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Background. This study examined the feasibility and acceptability of a home-based early childhood obesity prevention intervention designed to empower low-income racially/ethnically diverse parents to modify their children’s health behaviors. Methods. We used a prospective design with pre-/posttest evaluation of 50 parent-child pairs (children aged 2 to 5 years) to examine potential changes in dietary, physical activity, and sedentary behaviors among children at baseline and four-month follow-up. Results. 39 (78%) parent-child pairs completed evaluation data at 4-month follow-up. Vegetable intake among children significantly increased at follow-up (0.54 cups at 4 months compared to 0.28 cups at baseline, 𝑃 = 0.001) and ounces of fruit juice decreased at follow-up (11.9 ounces at 4 months compared to 16.0 ounces at baseline, 𝑃 = 0.036). Sedentary behaviors also improved. Children significantly decreased time spent watching TV on weekdays (𝑃 < 0.01) and also reduced weekend TV time. In addition, the number of homes with TV sets in the child’s bedroom also decreased (𝑃 < 0.0013). Conclusions. The findings indicate that a home-based early childhood obesity prevention intervention is feasible, acceptable and demonstrates short-term effects on dietary and sedentary behaviors of low-income racially/ethnically diverse children.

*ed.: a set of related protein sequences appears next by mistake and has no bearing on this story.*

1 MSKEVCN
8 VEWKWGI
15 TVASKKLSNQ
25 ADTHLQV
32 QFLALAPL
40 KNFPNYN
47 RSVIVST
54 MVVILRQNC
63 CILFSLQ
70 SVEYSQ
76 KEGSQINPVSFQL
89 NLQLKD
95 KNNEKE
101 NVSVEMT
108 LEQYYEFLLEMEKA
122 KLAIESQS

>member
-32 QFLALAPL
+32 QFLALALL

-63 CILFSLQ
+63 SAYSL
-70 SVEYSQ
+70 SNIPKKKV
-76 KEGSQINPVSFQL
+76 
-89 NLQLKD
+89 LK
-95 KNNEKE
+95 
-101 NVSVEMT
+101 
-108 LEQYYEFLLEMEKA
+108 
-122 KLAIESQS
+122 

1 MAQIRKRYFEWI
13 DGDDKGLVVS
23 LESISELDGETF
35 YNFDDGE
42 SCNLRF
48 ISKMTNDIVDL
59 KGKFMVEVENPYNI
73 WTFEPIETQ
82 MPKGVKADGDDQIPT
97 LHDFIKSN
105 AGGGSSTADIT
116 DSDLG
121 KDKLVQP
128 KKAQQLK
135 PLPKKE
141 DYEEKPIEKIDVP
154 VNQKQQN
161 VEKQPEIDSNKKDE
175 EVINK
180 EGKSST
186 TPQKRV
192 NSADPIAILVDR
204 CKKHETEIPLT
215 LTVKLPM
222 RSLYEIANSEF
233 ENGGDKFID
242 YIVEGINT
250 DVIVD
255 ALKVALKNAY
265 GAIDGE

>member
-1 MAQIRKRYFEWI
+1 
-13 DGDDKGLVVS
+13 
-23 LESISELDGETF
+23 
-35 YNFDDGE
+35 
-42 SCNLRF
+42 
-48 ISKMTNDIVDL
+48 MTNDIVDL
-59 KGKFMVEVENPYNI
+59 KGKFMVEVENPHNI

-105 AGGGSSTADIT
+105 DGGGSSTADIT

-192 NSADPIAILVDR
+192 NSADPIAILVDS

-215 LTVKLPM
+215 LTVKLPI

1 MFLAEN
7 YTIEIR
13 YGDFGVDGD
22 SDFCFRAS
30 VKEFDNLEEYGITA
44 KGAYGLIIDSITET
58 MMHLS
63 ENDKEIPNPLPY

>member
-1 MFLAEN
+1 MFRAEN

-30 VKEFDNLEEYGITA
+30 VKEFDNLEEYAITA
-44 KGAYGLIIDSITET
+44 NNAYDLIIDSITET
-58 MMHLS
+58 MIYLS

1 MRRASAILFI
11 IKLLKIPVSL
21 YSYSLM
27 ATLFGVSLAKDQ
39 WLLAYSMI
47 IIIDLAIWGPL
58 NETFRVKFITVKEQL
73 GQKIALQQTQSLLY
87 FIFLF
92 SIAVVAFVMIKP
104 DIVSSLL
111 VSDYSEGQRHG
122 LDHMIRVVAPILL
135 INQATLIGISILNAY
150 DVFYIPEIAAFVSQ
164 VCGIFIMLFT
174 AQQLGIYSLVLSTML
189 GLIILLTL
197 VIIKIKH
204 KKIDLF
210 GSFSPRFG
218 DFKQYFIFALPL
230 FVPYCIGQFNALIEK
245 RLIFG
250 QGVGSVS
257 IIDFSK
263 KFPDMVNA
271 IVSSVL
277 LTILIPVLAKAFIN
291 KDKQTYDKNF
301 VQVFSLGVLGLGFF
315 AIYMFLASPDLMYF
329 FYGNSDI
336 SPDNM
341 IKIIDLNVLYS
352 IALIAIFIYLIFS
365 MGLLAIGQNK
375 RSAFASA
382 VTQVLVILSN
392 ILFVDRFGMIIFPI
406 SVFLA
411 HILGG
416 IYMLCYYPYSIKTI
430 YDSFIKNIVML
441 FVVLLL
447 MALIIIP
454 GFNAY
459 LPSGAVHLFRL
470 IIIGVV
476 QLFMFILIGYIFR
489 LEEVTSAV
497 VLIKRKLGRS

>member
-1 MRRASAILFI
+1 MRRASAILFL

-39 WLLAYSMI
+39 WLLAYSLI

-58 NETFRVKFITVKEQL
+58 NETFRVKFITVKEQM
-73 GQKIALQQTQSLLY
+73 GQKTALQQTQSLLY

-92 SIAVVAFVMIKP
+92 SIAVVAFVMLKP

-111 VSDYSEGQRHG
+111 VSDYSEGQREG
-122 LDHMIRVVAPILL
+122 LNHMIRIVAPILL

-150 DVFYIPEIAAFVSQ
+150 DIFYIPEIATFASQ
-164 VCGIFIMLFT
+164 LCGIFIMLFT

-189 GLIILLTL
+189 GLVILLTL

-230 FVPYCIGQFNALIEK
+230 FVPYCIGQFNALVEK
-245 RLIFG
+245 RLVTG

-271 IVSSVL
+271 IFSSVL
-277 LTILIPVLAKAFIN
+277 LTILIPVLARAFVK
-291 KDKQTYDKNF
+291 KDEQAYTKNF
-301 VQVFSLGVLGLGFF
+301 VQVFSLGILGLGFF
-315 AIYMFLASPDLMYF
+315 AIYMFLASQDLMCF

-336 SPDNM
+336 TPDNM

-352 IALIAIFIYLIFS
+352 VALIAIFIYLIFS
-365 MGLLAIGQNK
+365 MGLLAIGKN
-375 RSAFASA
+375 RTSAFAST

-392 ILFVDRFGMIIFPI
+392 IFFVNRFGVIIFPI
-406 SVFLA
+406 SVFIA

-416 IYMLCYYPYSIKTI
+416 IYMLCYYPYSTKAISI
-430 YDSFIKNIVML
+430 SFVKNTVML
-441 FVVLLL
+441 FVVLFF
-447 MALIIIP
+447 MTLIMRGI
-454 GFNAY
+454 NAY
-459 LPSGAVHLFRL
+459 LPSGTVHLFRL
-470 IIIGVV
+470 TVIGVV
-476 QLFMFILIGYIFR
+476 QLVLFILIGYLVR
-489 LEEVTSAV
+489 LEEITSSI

Akilah Dulin Keita, Patricia M. Risica, Kelli L. Drenner, Ingrid Adams, Gemma Gorham, and Kim M. Gans, “Feasibility and Acceptability of an Early Childhood Obesity Prevention Intervention: Results from the Healthy Homes, Healthy Families Pilot Study,” Journal of Obesity, vol. 2014, Article ID 378501, 16 pages, 2014.



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